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Foodborne illness

Foodborne illness ((also referred to as foodborne disease or food


poisoning) is any illness resulting from the consumption of
contaminated food, pathogenic bacteria, viruses, or parasites that
contaminate food, as well as chemical or natural toxins such as
poisonous mushrooms.

Foodborne illness usually arises from improper handling,


preparation, or food storage. Good hygiene practices before,
during, and after food preparation can reduce the chances of
contracting an illness. Most foodborne illnesses are acute, meaning
they happen suddenly and last a short time, and most people
recover on their own without treatment. Occasionally, foodborne
illness may lead to more serious complications.
A bacterial food intoxication therefore refers to food borne
illnesses caused by the presence of a bacterial toxin formed in the
food.

A bacterial food infection refers to food borne illnesses caused by


the entrance of bacteria into the body through ingestion of
contaminated foods and the reaction of the body to their presence
or to their metabolites.
FOOD-BORNE DISEASES

INFECTIONS
POISONINGS

Chemical Poisonings Intoxications Enterotoxigenic Invasive

Sporulation Growth and


Lysis

Poisonous Poisonous
Microbial
Plant Animal
Intoxications Intestinal Other
Tissues Tissues Systemic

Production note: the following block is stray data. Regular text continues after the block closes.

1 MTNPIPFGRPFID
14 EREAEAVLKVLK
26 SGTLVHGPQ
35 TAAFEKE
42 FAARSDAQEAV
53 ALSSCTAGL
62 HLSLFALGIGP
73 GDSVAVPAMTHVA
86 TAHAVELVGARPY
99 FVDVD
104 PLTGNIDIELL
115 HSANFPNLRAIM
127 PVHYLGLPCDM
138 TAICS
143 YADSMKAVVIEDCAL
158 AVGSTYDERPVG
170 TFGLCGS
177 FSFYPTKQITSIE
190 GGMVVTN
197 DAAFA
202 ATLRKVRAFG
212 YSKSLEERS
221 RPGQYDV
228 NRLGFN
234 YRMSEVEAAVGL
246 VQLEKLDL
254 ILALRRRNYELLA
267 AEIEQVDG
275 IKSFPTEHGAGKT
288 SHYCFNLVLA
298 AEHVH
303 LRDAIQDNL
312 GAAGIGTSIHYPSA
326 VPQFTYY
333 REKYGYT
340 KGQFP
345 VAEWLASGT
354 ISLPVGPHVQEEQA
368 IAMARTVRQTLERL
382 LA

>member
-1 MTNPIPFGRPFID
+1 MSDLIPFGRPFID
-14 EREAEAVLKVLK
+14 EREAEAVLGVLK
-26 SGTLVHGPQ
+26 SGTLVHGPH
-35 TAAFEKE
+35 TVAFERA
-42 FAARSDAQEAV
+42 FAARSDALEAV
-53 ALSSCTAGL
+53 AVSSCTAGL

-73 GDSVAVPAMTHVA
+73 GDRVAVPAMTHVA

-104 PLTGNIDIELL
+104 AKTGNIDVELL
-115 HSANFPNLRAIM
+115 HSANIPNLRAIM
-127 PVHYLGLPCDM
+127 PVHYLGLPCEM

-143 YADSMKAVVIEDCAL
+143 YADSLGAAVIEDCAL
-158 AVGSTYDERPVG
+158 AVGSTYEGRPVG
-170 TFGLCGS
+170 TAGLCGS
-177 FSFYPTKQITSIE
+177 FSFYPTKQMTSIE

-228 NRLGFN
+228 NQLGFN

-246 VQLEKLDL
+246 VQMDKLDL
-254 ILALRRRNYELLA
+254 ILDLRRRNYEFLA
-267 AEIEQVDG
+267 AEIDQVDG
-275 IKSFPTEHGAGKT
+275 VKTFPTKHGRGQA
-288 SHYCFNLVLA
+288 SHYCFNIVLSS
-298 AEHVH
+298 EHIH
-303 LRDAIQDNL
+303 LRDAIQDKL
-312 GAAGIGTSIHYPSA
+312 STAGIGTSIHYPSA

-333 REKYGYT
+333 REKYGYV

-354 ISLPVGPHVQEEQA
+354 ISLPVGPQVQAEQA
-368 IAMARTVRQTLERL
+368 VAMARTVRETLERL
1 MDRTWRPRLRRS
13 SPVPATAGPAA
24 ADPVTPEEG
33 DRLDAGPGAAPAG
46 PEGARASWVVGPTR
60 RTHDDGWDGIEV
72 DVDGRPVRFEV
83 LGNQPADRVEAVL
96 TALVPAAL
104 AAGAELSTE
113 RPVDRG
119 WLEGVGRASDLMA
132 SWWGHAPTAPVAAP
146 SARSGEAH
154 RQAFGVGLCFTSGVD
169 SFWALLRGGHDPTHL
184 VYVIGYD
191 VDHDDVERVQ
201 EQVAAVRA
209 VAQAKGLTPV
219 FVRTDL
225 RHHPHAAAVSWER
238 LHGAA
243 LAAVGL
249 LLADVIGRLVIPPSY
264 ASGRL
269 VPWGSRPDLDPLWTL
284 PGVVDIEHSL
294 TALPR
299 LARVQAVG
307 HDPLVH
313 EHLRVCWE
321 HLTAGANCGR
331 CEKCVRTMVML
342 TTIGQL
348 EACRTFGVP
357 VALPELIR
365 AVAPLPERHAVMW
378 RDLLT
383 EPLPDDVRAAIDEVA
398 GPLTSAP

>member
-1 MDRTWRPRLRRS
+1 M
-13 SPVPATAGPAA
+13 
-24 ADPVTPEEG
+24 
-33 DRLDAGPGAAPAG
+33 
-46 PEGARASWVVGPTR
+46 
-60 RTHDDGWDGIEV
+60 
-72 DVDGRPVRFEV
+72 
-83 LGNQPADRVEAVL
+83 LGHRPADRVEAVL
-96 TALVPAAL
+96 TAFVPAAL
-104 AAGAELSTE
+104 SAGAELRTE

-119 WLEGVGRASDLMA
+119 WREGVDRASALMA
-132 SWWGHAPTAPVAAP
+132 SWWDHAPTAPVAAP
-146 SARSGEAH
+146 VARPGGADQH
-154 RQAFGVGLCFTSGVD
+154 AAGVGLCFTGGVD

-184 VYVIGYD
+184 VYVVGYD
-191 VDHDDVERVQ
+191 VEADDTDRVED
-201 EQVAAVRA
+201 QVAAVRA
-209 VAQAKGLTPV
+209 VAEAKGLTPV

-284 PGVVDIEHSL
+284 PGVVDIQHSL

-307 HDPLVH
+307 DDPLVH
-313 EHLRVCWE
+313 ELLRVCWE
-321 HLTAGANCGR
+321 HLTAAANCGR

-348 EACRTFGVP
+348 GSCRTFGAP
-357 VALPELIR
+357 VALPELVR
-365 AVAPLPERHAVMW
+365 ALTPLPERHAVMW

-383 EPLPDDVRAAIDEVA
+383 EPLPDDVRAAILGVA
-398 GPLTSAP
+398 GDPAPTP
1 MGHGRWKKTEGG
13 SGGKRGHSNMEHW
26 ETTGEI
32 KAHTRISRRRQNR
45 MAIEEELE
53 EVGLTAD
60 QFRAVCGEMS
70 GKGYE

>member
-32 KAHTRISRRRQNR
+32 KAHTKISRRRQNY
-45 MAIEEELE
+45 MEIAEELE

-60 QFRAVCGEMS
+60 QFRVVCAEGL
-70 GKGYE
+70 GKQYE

mucosa Tissues

Algal Mycotoxins Bacterial


Toxins Toxins

Enterotoxins Neurotoxins Interferes with


Carbohydrate
Metabolism

Figure: A Classification of Food-Borne Diseases


Food-borne diseases : bacterial

Intoxications Infections

1. Staphylococcal intoxication (staphylococcal 1. Salmonellosis : enterotoxin and cytotoxin of


enterotoxicosis) : an enterotoxin produced by Salmonella spp.
Staphylococcus aureus

2. Botulism : a neurotoxin produced by 2. Clostridium perfringens illness : an enterotoxin


Clostridium botulinum released during sporulation of Clostridium
perfringens type A in the intestinal tract

3. Bacillus cereus gastroenteritis : an


exoenterotoxin released during lysis of Bacillus
cereus in the intestinal tract

4. Enteropathogenic Escherichia coli infection :


Several serotypes of E. coli, some invasive and
some enterotoxigenic

5. Others : Yersiniosis, Shigellosis ,


Vibrio parahaemolyticus

Figure : Examples of bacteria responsible for food-borne intoxications and infections


Classification of Foods by Ease of Spoilage

On the basis of ease of spoilage, foods can be classified into three


groups:
1. Stable or nonperishable foods: These foods do not spoil unless
handled carelessly. For example, sugar, flour, and dry beans.
2. Semi perishable foods: If these foods are properly handled and
stored, they will remain unspoiled for a fairly long period. Example:
potatoes, some varieties of apples, etc.
3. Perishable foods: This group includes most important daily foods
that spoil readily unless special preservative methods are used. For
example: meat, fish, poultry, most fruits and vegetables, eggs, milk
etc.